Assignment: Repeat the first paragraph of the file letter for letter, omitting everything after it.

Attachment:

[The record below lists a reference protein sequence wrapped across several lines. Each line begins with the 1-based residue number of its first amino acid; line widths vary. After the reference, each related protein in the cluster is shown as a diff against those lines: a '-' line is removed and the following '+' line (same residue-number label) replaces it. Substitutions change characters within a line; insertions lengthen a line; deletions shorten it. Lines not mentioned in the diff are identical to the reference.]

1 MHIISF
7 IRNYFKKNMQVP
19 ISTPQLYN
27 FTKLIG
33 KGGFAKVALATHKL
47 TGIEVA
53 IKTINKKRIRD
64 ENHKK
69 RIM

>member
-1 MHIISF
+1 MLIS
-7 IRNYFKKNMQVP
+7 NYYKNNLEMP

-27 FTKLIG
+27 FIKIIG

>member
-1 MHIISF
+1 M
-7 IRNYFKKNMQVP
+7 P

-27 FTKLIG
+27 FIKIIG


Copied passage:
[The record below lists a reference protein sequence wrapped across several lines. Each line begins with the 1-based residue number of its first amino acid; line widths vary. After the reference, each related protein in the cluster is shown as a diff against those lines: a '-' line is removed and the following '+' line (same residue-number label) replaces it. Substitutions change characters within a line; insertions lengthen a line; deletions shorten it. Lines not mentioned in the diff are identical to the reference.]